One this outline is created, it is used as the alpha to lerp between the line color and the scene color. Here I’ve multiplied the scene color with a texture and color to add a bit of grain and color tinting.

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Node graph for the combined result.

Final Result

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Sphere showing the final result of the material.
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Exposed parameters for the material.
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Final result in the scene. 

Floating World Shader Part 2 – Sky Material

As talked about in my last post, I’ve been working on some shaders based on work by Owakita. Here’s part two of the breakdown!

I’ve written a number of posts breaking this down, and these can be found here:

Part 1 – Initial Plans
Part 3 – Post Processing Material
Part 4 – Gradient Fresnel Material
Part 5 – Ocean Material

Sky Material

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The sky material for this project was pretty simple, as I made a copy of the base sky material found in the construction script of BP_Sky_Sphere, and replaced that reference with the copy.

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BP_Sky_Sphere Construction Script

Inside of that copy, I replaced the scrolling clouds texture with my moon, and the stars with my stars. I also added an additional cloud speed parameter so that I could control the speed of the stars and moon separately, for a nice parallax effect.

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Texture samples that need changed in M_Sky.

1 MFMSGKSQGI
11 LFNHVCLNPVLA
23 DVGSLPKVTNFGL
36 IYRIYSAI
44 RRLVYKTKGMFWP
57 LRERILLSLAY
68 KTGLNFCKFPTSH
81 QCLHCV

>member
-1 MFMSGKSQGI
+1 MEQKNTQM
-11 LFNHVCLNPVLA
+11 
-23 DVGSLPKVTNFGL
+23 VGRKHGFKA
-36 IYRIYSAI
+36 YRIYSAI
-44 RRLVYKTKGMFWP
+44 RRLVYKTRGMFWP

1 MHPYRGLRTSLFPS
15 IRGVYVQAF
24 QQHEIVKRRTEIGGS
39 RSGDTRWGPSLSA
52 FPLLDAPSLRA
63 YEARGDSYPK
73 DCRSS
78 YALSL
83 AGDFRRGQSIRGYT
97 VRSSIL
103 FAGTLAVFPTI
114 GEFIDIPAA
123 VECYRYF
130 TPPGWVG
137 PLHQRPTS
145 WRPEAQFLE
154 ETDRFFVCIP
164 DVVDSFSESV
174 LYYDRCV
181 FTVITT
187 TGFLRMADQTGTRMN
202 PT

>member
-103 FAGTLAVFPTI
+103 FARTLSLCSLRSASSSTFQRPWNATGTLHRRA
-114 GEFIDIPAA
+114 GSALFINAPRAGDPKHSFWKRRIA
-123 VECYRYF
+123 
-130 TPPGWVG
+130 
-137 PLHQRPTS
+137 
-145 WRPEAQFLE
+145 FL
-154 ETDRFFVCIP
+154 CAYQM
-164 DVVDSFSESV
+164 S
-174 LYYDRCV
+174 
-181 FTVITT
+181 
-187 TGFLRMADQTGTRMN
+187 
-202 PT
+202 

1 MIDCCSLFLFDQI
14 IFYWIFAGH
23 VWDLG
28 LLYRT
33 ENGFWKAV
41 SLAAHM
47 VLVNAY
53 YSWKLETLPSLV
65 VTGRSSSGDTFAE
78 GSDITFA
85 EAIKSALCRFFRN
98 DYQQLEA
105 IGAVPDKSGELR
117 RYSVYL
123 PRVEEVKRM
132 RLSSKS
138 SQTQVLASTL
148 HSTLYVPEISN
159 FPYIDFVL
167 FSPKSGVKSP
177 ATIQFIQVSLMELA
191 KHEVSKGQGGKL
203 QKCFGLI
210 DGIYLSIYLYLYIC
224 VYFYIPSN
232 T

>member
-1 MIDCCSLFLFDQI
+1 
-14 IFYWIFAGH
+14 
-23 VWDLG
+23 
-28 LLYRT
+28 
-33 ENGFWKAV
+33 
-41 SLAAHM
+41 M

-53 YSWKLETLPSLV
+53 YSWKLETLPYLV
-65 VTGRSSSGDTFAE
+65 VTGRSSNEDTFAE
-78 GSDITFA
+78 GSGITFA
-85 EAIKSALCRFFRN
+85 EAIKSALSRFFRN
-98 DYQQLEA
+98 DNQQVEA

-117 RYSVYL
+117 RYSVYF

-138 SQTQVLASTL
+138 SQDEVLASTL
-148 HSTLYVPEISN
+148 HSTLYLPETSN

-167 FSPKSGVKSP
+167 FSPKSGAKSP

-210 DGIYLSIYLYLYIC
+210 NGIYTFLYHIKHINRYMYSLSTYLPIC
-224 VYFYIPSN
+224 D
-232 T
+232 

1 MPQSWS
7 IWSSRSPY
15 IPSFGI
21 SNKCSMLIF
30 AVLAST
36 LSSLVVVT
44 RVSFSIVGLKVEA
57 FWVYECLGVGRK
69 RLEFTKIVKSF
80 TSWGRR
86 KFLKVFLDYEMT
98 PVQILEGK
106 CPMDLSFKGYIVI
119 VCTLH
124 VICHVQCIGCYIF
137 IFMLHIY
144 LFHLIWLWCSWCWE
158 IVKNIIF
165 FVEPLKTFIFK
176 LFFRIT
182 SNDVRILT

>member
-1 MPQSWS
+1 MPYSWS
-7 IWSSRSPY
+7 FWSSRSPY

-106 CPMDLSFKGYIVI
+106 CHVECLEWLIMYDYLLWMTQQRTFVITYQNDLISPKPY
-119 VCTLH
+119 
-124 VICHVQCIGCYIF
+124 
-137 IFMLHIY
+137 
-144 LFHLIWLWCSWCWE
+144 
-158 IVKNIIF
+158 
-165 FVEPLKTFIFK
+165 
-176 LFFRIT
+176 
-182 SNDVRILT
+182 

The most challenging part here was creating the moon texture. As it has such a large area to cover and is projected over a sphere, I had to get the moon shape in the correct area of the texture and bend it appropriately so that it looked correct on the sky sphere mesh. I got there after a lot of trial, error and free transform!

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The star and moon textures I created. 

For the colors, I left the material as is but overrode the light based colouring in the details menu. I then tweaked zenith and horizon color until I got close to the reference image.

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Tickbox for turning off sun position based color and color controls.

That’s all there was to it for the skybox! Next post will look at the post processing effect.

Floating World Shader Part 1 – Initial Plans

Over the bank holiday I worked on a number of shaders in UE4 based on work by Owakita. I love her dreamy, pastel aesthetic and wanted to try it for myself.

I’ve written a number of posts breaking this down, and these can be found here:

Part 2 – Sky Material
Part 3 – Post Processing Material
Part 4 – Gradient Fresnel Material
Part 5 – Ocean Material

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The finished product!
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Comparison between Owakita’s original work and my recreation of it.

Reference Breakdown

Initially looking at the work, I broke my project down into a post process, gradient and gersner ocean material. In future blog posts I’ll be covering how I did each of these stages!

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At this point I listed some features I thought each shader should have, but this did change a fair bit over the course of development.

Nanoreno Week 4 – Finished!

I’ve officially completed NaNoRenO2020! Its a really good feeling since I’m pretty terrible at finishing game projects normally!

You can play the game at https://amesyflo.itch.io/dream-dilemma.

Proofreading

Most of this last week was dedicated to proofreading. This should have been the easiest part of the project really, but having my full dialog script inside of my game code made it quite tough. Spellcheck picked up on a lot of things it shouldn’t and it wasn’t super easy to write in flow when there’s game code dotted about.

It made me think about writing a tool to parse dialog from a text document/spreadsheet  into .rpy files. At the very least I think next project I want to think about a file structure that allows me to keep game code and dialog separate.

Overall Experience

Overall this game jam was a great experience – I finally finished a game! Its led me to have a bunch more VN ideas, so expect to see more of that in the future. First though…I have a shader I want to write…